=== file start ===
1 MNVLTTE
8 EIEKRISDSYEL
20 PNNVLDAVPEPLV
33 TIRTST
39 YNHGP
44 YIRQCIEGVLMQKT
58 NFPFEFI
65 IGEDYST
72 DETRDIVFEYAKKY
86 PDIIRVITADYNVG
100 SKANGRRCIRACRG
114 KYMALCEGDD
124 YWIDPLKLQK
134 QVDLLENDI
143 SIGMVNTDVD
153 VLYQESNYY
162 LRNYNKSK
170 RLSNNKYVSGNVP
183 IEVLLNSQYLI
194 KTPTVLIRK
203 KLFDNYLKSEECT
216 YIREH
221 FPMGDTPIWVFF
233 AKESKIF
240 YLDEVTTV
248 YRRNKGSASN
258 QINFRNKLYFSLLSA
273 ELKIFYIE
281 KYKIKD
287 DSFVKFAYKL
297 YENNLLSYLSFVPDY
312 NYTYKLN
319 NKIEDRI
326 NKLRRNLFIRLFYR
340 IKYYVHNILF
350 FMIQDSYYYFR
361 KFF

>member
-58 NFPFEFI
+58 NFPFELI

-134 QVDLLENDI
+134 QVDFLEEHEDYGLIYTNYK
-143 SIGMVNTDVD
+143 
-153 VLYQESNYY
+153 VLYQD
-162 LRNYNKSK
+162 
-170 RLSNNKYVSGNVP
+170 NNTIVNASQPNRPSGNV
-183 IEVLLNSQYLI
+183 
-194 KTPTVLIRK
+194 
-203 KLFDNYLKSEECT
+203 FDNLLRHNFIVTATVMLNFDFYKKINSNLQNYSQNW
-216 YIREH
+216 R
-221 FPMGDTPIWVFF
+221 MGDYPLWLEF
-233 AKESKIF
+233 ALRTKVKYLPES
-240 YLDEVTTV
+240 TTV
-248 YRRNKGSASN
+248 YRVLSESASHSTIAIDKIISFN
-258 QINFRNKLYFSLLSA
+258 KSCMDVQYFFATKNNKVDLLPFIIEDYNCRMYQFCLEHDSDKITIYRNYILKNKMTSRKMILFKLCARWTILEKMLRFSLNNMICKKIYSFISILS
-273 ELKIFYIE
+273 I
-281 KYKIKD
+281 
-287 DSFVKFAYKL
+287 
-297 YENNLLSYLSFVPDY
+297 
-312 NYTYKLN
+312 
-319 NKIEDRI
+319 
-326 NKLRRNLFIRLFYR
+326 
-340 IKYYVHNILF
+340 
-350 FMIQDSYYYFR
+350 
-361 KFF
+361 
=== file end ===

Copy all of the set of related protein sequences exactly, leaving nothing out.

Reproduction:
1 MNVLTTE
8 EIEKRISDSYEL
20 PNNVLDAVPEPLV
33 TIRTST
39 YNHGP
44 YIRQCIEGVLMQKT
58 NFPFEFI
65 IGEDYST
72 DETRDIVFEYAKKY
86 PDIIRVITADYNVG
100 SKANGRRCIRACRG
114 KYMALCEGDD
124 YWIDPLKLQK
134 QVDLLENDI
143 SIGMVNTDVD
153 VLYQESNYY
162 LRNYNKSK
170 RLSNNKYVSGNVP
183 IEVLLNSQYLI
194 KTPTVLIRK
203 KLFDNYLKSEECT
216 YIREH
221 FPMGDTPIWVFF
233 AKESKIF
240 YLDEVTTV
248 YRRNKGSASN
258 QINFRNKLYFSLLSA
273 ELKIFYIE
281 KYKIKD
287 DSFVKFAYKL
297 YENNLLSYLSFVPDY
312 NYTYKLN
319 NKIEDRI
326 NKLRRNLFIRLFYR
340 IKYYVHNILF
350 FMIQDSYYYFR
361 KFF

>member
-58 NFPFEFI
+58 NFPFELI

-134 QVDLLENDI
+134 QVDFLEEHEDYGLIYTNYK
-143 SIGMVNTDVD
+143 
-153 VLYQESNYY
+153 VLYQD
-162 LRNYNKSK
+162 
-170 RLSNNKYVSGNVP
+170 NNTIVNASQPNRPSGNV
-183 IEVLLNSQYLI
+183 
-194 KTPTVLIRK
+194 
-203 KLFDNYLKSEECT
+203 FDNLLRHNFIVTATVMLNFDFYKKINSNLQNYSQNW
-216 YIREH
+216 R
-221 FPMGDTPIWVFF
+221 MGDYPLWLEF
-233 AKESKIF
+233 ALRTKVKYLPES
-240 YLDEVTTV
+240 TTV
-248 YRRNKGSASN
+248 YRVLSESASHSTIAIDKIISFN
-258 QINFRNKLYFSLLSA
+258 KSCMDVQYFFATKNNKVDLLPFIIEDYNCRMYQFCLEHDSDKITIYRNYILKNKMTSRKMILFKLCARWTILEKMLRFSLNNMICKKIYSFISILS
-273 ELKIFYIE
+273 I
-281 KYKIKD
+281 
-287 DSFVKFAYKL
+287 
-297 YENNLLSYLSFVPDY
+297 
-312 NYTYKLN
+312 
-319 NKIEDRI
+319 
-326 NKLRRNLFIRLFYR
+326 
-340 IKYYVHNILF
+340 
-350 FMIQDSYYYFR
+350 
-361 KFF
+361 